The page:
Blogs & News

blog : Busy Bees and the Great Exhibition

The roses on the pergola have started to flower and I think they are worth three photos all to themselves. On the other side of the lawn the open flowers of a dog rose provided a nectar paradise for bees. Elsewhere flowers just keep flowering! And finally, the Great Exhibition. I wrote last week about Sir Joseph Paxton, the designer of the Crystal Palace.  The pots edging the lawn are currently planted with a lobelia called Crystal Palace....

blog : Meeting Sir Joseph Paxton

The roses are looking good at present and there is one in particular I'd like to tell you about. But first some photos Louise Odier (Bourbon rose, 1851). Souvenir du Dr Jarmain (1865). Single paeony. Scotch briar and osmunda regalis-Royal fern. A good many of the plants in the garden were chosen with reference to Mrs Gaskell’s writing or events in her or her family’s life. A rose in flower at present, Sir Joseph Paxton, is one such...

blog : A Visit to Chawton – From One Literary House to Another

“Our Chawton home how much we find        Already in it, to our mind; And how convinced that when complete        It will all other Houses beat, That ever have been made or mended, With rooms concise or rooms distended.” Jane Austen to her brother Frank. 1809, on moving into their new home. The No 64 bus from Winchester to Alton dropped us at a roundabout on the A31, just after a large brown sign has pointed the...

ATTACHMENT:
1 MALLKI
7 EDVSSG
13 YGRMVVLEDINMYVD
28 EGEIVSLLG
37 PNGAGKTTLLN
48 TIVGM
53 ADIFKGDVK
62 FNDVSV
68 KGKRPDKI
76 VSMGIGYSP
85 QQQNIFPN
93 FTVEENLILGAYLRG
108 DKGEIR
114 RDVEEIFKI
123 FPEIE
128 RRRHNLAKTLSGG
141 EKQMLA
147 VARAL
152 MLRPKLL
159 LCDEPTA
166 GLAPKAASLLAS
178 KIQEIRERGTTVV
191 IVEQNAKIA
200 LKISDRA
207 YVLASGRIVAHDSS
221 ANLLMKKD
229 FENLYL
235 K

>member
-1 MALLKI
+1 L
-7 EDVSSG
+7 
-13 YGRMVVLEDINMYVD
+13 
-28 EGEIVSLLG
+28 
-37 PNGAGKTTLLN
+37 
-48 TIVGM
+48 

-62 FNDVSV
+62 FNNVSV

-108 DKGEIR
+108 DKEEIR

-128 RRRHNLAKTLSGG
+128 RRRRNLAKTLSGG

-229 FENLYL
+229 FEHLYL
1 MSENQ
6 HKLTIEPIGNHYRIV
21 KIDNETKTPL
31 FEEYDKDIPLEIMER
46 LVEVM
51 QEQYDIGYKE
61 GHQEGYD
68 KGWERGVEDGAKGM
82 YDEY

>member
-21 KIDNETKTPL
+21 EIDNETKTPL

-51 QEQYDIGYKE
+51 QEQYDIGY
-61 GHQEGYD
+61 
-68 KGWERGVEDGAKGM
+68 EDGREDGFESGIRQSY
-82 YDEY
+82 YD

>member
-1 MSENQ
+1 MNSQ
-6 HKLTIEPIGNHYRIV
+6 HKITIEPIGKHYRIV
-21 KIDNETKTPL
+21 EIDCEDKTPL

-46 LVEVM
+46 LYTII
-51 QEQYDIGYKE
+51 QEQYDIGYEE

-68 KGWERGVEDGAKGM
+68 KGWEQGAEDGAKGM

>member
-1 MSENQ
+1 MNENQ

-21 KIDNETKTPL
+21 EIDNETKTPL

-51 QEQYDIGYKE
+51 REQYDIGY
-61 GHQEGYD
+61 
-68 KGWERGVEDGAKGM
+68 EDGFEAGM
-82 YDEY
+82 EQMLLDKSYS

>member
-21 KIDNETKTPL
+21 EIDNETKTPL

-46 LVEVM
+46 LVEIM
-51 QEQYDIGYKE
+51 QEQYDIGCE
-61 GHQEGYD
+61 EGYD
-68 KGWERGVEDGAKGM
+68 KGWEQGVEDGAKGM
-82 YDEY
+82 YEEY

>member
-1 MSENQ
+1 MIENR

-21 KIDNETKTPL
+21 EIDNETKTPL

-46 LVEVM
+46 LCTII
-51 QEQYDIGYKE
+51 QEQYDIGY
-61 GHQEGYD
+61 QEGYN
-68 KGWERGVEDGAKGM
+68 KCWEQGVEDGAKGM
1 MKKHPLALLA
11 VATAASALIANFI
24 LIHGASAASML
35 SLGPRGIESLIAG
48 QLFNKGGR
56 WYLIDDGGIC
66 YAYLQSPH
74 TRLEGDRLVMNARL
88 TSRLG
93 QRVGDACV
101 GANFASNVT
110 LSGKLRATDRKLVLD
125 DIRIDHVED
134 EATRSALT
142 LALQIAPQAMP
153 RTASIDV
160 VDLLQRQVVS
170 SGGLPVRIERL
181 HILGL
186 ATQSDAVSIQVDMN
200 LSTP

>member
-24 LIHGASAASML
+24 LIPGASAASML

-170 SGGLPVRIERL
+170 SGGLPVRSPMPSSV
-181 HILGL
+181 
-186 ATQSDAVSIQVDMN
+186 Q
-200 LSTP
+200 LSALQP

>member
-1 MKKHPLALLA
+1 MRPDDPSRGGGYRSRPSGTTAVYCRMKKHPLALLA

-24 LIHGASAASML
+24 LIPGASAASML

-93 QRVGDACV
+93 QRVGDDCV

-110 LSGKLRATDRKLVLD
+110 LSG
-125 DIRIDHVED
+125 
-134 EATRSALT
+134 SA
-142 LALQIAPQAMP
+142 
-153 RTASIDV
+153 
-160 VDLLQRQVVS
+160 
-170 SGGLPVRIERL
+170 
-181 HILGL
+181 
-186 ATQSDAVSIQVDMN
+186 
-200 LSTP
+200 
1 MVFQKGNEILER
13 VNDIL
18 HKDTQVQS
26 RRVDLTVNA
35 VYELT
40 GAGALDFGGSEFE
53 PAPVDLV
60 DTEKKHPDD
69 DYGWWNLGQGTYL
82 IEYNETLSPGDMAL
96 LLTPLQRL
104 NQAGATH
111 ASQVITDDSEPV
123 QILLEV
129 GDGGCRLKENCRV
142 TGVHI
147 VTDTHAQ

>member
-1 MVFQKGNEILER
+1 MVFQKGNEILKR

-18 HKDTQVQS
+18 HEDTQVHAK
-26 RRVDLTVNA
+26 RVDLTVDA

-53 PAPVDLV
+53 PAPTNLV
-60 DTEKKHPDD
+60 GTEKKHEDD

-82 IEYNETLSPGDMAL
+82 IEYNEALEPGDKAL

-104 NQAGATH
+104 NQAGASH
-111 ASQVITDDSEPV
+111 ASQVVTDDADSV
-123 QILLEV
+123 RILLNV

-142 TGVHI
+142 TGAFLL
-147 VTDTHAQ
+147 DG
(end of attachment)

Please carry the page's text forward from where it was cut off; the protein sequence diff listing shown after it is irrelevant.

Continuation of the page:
blog : Sunshine in the garden

The roses on the pergola are about to flower but a lot of time was needed this week to tie them into the wires. The lawn has responded to the nurturing it has received and is a very healthy green and now risk of frost has passed, the pelargoniums have been planted in the pots at the back of the house. ************* Top row: Scilla peruviana. Scotch burnet rose. Scilla and hosta. Bottom row: Geranium. Double paeony. Double...

blog : Reading the Nineteenth Century

Over the last four months, Sherry Ashworth has been running a reading course at the House - Reading the Nineteenth Century. We've read four Victorian novels, not only for the stories - though these have been exciting - or for their literary merit - which has  often, if not always, been evident - but to see what the books can tell us about the preoccupations of the society these novelists were writing for, and the social and psychological...